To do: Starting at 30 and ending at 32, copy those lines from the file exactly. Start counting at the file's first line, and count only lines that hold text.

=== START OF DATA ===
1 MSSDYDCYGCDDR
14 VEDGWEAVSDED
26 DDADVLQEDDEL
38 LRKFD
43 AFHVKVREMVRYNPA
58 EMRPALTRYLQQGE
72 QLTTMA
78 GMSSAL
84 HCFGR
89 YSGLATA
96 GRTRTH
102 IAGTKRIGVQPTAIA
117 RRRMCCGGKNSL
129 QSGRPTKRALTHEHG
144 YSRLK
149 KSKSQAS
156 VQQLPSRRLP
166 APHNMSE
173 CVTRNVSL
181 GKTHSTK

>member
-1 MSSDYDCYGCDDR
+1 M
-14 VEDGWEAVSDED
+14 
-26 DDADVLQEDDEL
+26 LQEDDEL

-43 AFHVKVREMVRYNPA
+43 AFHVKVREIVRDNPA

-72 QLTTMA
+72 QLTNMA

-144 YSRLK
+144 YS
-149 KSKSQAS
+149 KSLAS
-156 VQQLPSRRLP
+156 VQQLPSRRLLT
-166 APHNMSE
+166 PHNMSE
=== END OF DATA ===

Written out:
-72 QLTTMA
+72 QLTNMA

-144 YSRLK